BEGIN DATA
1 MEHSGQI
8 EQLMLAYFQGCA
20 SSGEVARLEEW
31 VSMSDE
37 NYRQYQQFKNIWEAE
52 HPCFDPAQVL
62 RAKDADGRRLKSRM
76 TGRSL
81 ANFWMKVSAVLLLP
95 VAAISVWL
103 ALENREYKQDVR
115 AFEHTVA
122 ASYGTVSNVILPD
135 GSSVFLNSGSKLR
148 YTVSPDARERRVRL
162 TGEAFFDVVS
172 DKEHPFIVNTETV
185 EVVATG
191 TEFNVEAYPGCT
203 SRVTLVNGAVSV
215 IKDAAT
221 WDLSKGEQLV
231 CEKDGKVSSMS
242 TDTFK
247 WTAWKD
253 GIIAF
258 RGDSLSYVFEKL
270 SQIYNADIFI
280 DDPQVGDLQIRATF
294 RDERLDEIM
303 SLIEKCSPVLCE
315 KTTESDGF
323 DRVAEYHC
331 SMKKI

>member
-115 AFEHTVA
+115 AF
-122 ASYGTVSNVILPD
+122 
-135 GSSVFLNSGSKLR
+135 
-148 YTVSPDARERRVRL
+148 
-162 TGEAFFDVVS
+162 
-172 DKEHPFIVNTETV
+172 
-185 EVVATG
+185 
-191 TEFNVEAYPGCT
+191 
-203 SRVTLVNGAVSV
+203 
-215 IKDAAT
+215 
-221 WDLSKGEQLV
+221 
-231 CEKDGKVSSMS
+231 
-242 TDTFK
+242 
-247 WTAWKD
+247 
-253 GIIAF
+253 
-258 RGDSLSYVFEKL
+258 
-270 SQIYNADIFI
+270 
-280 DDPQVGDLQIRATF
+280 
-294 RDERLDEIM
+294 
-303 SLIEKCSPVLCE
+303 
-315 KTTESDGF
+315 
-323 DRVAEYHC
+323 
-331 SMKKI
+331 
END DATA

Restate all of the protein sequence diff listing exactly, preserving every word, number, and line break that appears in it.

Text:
1 MEHSGQI
8 EQLMLAYFQGCA
20 SSGEVARLEEW
31 VSMSDE
37 NYRQYQQFKNIWEAE
52 HPCFDPAQVL
62 RAKDADGRRLKSRM
76 TGRSL
81 ANFWMKVSAVLLLP
95 VAAISVWL
103 ALENREYKQDVR
115 AFEHTVA
122 ASYGTVSNVILPD
135 GSSVFLNSGSKLR
148 YTVSPDARERRVRL
162 TGEAFFDVVS
172 DKEHPFIVNTETV
185 EVVATG
191 TEFNVEAYPGCT
203 SRVTLVNGAVSV
215 IKDAAT
221 WDLSKGEQLV
231 CEKDGKVSSMS
242 TDTFK
247 WTAWKD
253 GIIAF
258 RGDSLSYVFEKL
270 SQIYNADIFI
280 DDPQVGDLQIRATF
294 RDERLDEIM
303 SLIEKCSPVLCE
315 KTTESDGF
323 DRVAEYHC
331 SMKKI

>member
-115 AFEHTVA
+115 AF
-122 ASYGTVSNVILPD
+122 
-135 GSSVFLNSGSKLR
+135 
-148 YTVSPDARERRVRL
+148 
-162 TGEAFFDVVS
+162 
-172 DKEHPFIVNTETV
+172 
-185 EVVATG
+185 
-191 TEFNVEAYPGCT
+191 
-203 SRVTLVNGAVSV
+203 
-215 IKDAAT
+215 
-221 WDLSKGEQLV
+221 
-231 CEKDGKVSSMS
+231 
-242 TDTFK
+242 
-247 WTAWKD
+247 
-253 GIIAF
+253 
-258 RGDSLSYVFEKL
+258 
-270 SQIYNADIFI
+270 
-280 DDPQVGDLQIRATF
+280 
-294 RDERLDEIM
+294 
-303 SLIEKCSPVLCE
+303 
-315 KTTESDGF
+315 
-323 DRVAEYHC
+323 
-331 SMKKI
+331 